Section 3 – U.S. Department of Health and Human Services releases 2009 Poverty Guidelines.

The U.S. Department of Health and Human Services (DHHS) recently released their update outlining the 2009 poverty guidelines which  are used as an eligibility criterion for various community services and  Federal programs. The poverty guidelines issued on the DHHS website are a simplified version of the poverty thresholds that the Census Bureau uses to prepare its estimates of the number of individuals and families in poverty.

The poverty guidelines have always been important to those affected by immigration whether in the U.S. as an investor on a non-immigrant visa or a U.S. Citizen (or Permanent Resident) petitioning for a family member.

People intending to immigrate to the U.S., change their immigration status in the U.S., or wanting to come to the U.S. on a non-immigrant visas (like E-1, E-2, and L visas, for example), will be required to meet these income requirements above 125%.

The Department of Homeland Security and the USCIS have established as part of U.S. immigration policy that each person staying in the U.S. will earn enough money to support themselves and any accompanying dependents. For example, if a married couple with two children come to the U.S. on an E-2 investor visa, they must make at least 125% of the poverty level number for a household of four (two adults and two children) to qualify for that visa. It is important for anyone hoping to immigrate or work in the U.S. to watch these numbers carefully to make sure that they always fall within these guidelines.

While some may find the numbers and guidelines arbitrary and imprudent, the DHHS update is required to be used in immigration so that intending immigrants do not become a “public charge”. For more information about how this release may affect your immigration status please contact us at http://globallawcenters.com.

 

Section 4 – CSC provides Update on Non-Minister Religious Worker I-485s and EB-5 Pilot Program I-485s

The California Service Center has announced that they are in the process of identifying all pending Adjustment of Status Applications in the EB-5 category based on the pilot program and all non-Minister Religious Worker I-485s. They will expedite these applications due to the sunset date on March 6, 2009.

Individuals applying to serve in the two non-minister categories of the program must either adjust status to permanent residence or apply for, and be admitted with, an immigrant visa before March 6, 2009. Special immigrant religious workers entering the United States solely to carry on the vocation of a minister of a religious denomination are not impacted by the expiration date.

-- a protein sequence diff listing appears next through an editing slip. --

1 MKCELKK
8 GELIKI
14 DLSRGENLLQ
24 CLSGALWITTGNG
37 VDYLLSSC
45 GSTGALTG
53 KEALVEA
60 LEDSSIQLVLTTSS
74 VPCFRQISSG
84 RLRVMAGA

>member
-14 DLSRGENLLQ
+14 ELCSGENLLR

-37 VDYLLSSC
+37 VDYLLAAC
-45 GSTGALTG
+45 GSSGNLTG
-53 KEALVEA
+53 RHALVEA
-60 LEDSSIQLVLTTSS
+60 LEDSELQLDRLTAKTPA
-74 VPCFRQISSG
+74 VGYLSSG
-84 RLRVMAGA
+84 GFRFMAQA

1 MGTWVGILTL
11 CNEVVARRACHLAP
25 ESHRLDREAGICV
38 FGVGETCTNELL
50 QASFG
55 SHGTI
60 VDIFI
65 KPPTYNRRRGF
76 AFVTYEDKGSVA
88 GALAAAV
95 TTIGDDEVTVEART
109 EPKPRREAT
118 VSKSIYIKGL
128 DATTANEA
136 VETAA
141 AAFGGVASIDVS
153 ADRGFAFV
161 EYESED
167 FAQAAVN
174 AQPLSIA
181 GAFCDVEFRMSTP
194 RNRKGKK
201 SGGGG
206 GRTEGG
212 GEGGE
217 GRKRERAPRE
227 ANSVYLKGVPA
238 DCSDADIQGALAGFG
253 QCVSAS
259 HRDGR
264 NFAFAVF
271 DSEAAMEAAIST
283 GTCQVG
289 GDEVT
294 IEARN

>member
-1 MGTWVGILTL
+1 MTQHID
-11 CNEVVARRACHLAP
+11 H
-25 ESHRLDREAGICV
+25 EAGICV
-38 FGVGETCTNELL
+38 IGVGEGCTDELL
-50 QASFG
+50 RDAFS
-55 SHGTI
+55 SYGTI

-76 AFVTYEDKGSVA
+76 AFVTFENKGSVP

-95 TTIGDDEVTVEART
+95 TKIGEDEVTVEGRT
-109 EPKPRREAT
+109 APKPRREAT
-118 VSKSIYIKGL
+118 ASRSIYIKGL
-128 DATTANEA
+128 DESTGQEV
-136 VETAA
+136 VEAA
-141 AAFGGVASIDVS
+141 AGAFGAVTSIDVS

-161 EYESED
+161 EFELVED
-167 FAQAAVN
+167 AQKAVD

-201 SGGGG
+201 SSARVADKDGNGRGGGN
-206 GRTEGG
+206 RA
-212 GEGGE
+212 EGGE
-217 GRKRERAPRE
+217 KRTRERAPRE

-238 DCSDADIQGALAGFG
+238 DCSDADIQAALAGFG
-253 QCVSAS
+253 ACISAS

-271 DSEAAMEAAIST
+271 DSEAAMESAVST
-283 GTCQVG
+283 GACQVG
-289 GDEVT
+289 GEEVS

Section 5 – Global Law Centers hosts one of the web’s largest directories of AAO & DOL Case Laws.

Global Law Centers’ website is host to hundreds of AAO & DOL decisions and rulings. Whether looking for the most up-to-date immigration case law regarding employment based immigration or family based immigration, companies and clients look first to our comprehensive library for these major cases. Stop by today at Global Law Centers-Case Law.

Section 6 – Looking for a USCIS form or Application? Global Law Centers has the most up-to-date USCIS forms on our website!

Make sure to take a look at our Forms section of the website. Global Law Centers provides free downloadable, user-friendly USCIS Forms which are always up to date. Global Law Centers offers the most comprehensive collection of free forms on the Internet. All forms, fees and specific filing instructions are available in the instructions, also provided by our website. Stop by today and download the application that you need!


Copyright © 2009, GLOBAL LAW CENTERS. All rights reserved.

The information contained in GLOBAL LAW CENTERS U.S IMMIGRATION NEWSLETTER is intended strictly to be used for information purposes and to educate the public in a general manner. The information contained in this newsletter should not be considered legal advice, legal consultation, expressed or implied representation or a formal or an informal retention of this office. To create a formal attorney-client relationship a retainer must be signed and a fee must be paid to this office. Our response to any of your questions, comments, concerns etc. does not establish an attorney-client relationship. By responding to your questions we do not consider ourselves your attorneys. The response to your questions is strictly informational in nature and should not be considered or used as legal advice in any manner. The information contained on this site is general information on immigration laws and issues. The general information that is included in this web page will not cover the various exceptions and loopholes that are prevalent in the Immigration laws. We hope that our newsletter will educate you and hopefully enhance your understanding of Immigration laws. To read more information please visit GLOBAL LAW CENTERS website.